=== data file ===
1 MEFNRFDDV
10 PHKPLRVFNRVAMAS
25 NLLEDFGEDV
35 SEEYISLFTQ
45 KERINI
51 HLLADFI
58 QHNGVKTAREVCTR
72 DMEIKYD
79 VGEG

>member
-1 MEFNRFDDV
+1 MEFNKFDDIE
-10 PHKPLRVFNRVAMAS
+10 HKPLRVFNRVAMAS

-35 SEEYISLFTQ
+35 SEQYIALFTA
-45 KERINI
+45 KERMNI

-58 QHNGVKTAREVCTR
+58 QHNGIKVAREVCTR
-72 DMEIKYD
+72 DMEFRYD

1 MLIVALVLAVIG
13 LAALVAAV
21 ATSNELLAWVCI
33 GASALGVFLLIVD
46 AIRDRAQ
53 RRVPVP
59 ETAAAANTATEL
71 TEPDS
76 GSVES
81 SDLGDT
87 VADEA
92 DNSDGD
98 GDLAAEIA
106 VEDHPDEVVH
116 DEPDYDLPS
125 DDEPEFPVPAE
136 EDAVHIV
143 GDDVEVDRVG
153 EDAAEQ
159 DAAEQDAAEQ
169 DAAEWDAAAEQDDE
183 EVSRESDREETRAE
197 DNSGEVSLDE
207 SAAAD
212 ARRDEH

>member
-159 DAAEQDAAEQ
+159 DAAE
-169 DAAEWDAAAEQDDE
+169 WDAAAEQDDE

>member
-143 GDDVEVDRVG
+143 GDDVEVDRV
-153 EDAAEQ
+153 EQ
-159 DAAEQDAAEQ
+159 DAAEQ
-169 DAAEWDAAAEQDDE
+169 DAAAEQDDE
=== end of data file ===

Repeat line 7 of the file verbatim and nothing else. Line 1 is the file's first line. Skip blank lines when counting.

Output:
58 QHNGVKTAREVCTR